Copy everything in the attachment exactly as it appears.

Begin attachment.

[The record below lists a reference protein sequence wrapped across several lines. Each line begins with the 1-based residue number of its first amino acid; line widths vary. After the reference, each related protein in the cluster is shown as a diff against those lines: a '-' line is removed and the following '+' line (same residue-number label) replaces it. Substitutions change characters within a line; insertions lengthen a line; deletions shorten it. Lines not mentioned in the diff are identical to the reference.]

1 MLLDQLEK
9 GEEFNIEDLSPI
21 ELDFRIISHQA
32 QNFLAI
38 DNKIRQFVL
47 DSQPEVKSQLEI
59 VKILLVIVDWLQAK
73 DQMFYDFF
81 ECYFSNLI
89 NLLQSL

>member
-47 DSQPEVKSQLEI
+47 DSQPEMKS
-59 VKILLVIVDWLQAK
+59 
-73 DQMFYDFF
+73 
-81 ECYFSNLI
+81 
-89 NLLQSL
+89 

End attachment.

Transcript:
[The record below lists a reference protein sequence wrapped across several lines. Each line begins with the 1-based residue number of its first amino acid; line widths vary. After the reference, each related protein in the cluster is shown as a diff against those lines: a '-' line is removed and the following '+' line (same residue-number label) replaces it. Substitutions change characters within a line; insertions lengthen a line; deletions shorten it. Lines not mentioned in the diff are identical to the reference.]

1 MLLDQLEK
9 GEEFNIEDLSPI
21 ELDFRIISHQA
32 QNFLAI
38 DNKIRQFVL
47 DSQPEVKSQLEI
59 VKILLVIVDWLQAK
73 DQMFYDFF
81 ECYFSNLI
89 NLLQSL

>member
-47 DSQPEVKSQLEI
+47 DSQPEMKS
-59 VKILLVIVDWLQAK
+59 
-73 DQMFYDFF
+73 
-81 ECYFSNLI
+81 
-89 NLLQSL
+89 